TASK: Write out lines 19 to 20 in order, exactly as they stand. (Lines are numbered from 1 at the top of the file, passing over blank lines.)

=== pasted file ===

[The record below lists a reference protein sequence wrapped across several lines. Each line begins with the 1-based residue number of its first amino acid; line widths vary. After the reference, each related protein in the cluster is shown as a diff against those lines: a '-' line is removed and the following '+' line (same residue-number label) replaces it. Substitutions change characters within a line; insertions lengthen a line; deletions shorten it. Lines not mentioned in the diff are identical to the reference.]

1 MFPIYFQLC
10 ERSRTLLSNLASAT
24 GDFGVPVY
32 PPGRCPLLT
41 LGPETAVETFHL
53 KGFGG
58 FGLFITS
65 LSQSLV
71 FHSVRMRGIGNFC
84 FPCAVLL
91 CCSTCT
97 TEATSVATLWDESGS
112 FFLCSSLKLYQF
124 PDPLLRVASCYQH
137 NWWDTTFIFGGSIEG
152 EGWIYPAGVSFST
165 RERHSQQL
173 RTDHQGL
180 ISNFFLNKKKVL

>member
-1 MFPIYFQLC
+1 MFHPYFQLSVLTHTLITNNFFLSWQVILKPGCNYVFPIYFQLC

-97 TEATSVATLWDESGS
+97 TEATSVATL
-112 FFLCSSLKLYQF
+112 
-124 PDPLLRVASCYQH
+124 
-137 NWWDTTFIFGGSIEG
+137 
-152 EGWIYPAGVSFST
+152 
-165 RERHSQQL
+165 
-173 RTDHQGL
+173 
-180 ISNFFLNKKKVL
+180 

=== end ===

173 RTDHQGL
180 ISNFFLNKKKVL